Florida's Snakes thumbnail photo of snake identification guide cover

Common Gartersnake
(Thamnophis sirtalis)


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Blotched  AND

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Common Gartersnake (color variations)

Photo of brownish Common Gartersnake with yellow-tan stripe and black blotches

photo of grayish olive common gartersnake with black blotches, whitish side stripes, and distinct yellowish stripe down spine

 Photos by  Dr. Steve A. Johnson (UF). These photos may not be used without the express written permission of the photographer


Usually 1.5–2 ft. (max. ~4 ft.)


Body is blotched and striped and is usually olive-brown to black; head is gray, olive, or black. Body is marked with three yellowish stripes that may be faint or absent in some individuals. Side stripes may be bluish-white in individuals from the Big Bend area of Florida’s Gulf Coast. Each side is marked between stripes with two rows of dark blotches, like a checkerboard, that may partly cover the stripes. Scales have obvious lengthwise ridges (keels). It is sometimes mistaken for the venomous Pygmy Rattlesnake but is thinner and has round eye pupils. This snake gives birth to live young (does not lay eggs).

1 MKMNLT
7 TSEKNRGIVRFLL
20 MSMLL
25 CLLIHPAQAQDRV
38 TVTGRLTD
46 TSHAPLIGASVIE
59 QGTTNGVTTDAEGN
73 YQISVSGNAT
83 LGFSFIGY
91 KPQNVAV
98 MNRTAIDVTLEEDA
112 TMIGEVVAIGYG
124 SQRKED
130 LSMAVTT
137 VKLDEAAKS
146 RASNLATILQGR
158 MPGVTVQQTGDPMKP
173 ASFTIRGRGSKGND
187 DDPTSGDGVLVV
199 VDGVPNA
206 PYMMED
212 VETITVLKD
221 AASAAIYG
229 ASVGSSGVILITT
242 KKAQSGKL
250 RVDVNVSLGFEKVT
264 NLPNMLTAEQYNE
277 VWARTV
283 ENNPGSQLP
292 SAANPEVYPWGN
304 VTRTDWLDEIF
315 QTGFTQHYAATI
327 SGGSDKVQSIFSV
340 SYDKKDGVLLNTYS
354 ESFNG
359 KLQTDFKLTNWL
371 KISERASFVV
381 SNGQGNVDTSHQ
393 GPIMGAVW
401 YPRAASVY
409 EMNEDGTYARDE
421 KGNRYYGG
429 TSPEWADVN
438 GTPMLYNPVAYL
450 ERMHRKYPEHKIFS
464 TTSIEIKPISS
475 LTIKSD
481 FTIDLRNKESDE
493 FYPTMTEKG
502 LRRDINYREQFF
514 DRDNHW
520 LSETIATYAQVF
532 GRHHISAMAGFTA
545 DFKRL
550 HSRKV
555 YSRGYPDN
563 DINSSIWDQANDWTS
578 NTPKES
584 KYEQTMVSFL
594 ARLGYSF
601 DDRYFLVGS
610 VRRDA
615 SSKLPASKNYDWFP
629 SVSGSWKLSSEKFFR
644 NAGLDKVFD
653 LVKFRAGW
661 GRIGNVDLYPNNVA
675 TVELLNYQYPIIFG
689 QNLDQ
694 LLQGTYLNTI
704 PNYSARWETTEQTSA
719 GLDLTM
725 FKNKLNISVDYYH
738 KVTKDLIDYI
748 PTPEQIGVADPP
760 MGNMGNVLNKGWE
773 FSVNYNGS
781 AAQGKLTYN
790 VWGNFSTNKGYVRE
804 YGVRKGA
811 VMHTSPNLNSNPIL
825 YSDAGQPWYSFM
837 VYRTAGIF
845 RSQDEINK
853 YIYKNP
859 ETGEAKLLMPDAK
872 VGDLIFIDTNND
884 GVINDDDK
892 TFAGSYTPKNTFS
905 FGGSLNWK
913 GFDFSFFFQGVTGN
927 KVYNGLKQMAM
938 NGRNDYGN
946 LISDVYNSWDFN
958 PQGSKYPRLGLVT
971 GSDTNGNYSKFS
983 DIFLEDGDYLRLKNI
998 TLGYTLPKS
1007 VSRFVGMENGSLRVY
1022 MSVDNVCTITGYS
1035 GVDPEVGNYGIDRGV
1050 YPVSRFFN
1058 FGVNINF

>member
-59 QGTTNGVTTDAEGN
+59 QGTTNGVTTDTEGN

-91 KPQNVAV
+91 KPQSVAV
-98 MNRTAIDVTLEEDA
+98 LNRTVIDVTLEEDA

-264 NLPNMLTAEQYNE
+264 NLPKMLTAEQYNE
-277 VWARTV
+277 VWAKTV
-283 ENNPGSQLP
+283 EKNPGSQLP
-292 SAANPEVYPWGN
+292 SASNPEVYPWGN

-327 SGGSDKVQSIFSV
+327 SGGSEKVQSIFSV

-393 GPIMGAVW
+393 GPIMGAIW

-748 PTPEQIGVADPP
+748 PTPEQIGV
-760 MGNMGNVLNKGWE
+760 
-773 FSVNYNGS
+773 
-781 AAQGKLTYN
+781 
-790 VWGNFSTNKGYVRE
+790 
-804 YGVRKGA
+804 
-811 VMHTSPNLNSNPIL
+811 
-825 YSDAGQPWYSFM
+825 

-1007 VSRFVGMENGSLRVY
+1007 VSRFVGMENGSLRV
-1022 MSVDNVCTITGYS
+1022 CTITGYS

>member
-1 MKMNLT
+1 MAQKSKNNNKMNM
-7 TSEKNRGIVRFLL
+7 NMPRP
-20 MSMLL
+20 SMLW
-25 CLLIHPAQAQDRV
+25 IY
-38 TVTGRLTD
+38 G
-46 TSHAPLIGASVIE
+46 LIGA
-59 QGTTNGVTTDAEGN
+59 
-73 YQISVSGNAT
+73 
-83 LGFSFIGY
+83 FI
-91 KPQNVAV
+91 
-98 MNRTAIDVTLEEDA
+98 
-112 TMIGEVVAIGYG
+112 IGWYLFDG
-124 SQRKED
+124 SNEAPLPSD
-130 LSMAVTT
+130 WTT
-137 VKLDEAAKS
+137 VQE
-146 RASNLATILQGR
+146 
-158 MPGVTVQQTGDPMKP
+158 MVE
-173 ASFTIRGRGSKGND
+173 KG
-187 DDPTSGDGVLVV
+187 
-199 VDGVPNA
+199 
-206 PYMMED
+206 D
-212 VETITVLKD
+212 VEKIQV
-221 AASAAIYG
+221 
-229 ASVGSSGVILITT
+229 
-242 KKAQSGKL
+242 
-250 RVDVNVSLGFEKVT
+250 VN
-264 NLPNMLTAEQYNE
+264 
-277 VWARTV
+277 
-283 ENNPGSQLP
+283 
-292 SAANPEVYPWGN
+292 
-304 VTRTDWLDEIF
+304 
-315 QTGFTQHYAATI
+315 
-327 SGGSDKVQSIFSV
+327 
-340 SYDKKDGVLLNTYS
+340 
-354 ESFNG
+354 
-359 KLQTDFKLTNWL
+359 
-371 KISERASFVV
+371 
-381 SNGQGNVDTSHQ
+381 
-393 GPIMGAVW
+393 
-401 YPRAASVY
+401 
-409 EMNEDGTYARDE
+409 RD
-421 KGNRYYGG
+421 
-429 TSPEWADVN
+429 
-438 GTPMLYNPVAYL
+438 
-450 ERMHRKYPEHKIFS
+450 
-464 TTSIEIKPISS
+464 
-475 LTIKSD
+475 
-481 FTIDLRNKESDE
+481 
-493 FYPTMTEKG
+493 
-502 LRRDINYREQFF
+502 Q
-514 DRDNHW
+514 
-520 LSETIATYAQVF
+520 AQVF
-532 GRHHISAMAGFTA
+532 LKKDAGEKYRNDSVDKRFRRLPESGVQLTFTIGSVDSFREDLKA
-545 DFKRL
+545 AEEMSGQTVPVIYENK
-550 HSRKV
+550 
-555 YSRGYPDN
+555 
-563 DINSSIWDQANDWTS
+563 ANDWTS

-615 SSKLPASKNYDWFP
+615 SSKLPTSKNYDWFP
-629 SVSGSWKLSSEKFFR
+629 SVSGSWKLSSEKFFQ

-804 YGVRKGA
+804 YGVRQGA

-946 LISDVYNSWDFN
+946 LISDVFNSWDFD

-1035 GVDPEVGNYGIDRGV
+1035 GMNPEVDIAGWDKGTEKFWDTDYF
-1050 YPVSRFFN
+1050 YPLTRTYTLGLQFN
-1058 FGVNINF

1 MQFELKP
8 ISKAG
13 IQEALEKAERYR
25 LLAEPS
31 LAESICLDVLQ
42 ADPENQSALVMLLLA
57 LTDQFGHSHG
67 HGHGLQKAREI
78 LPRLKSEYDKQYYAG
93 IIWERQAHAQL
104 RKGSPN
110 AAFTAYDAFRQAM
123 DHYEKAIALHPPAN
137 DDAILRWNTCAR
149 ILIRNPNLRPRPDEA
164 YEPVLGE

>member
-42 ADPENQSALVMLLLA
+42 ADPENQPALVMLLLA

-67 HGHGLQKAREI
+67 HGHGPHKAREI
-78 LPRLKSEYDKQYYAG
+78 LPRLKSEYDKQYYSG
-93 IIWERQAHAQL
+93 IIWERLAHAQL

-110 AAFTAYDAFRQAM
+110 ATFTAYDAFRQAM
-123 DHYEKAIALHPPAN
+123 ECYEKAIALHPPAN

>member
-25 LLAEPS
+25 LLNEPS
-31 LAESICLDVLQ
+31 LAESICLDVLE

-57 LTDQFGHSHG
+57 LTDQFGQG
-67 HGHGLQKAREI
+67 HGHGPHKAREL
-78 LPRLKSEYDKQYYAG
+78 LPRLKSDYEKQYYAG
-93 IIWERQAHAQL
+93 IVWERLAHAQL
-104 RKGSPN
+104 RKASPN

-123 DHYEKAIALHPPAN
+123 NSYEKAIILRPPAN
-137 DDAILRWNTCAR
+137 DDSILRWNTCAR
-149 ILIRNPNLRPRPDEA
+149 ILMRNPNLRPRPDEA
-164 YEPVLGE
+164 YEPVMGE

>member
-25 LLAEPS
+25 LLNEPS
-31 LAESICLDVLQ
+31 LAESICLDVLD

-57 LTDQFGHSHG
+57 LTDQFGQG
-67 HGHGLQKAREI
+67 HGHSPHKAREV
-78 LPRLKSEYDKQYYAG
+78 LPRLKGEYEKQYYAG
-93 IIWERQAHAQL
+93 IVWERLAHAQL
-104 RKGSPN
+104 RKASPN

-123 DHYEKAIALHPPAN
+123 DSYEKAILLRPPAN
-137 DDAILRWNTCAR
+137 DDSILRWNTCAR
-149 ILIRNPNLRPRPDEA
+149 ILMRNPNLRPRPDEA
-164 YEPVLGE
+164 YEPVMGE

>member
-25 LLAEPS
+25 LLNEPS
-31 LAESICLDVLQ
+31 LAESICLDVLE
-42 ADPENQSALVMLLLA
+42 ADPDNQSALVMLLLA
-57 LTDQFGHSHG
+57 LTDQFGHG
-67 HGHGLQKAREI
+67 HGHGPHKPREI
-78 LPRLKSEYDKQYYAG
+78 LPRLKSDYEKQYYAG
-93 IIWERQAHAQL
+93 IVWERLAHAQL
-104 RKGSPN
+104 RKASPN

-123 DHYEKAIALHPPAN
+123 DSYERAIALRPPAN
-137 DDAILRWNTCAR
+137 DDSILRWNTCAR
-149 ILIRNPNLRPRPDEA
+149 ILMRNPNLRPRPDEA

Found throughout Florida in somewhat open areas near fresh water, including edges of marshes, swamps, streams, rivers, ponds, canals, and ditches in pinelands, cypress swamps, forest edges, agricultural areas, and overgrown urban lots.


Earthworms, slugs, insects, tadpoles, fish, frogs, toads, salamanders, mice

map showing that common gartersnakes are found throughout Florida

Map by Monica E. McGarrity - may be used freely for education.

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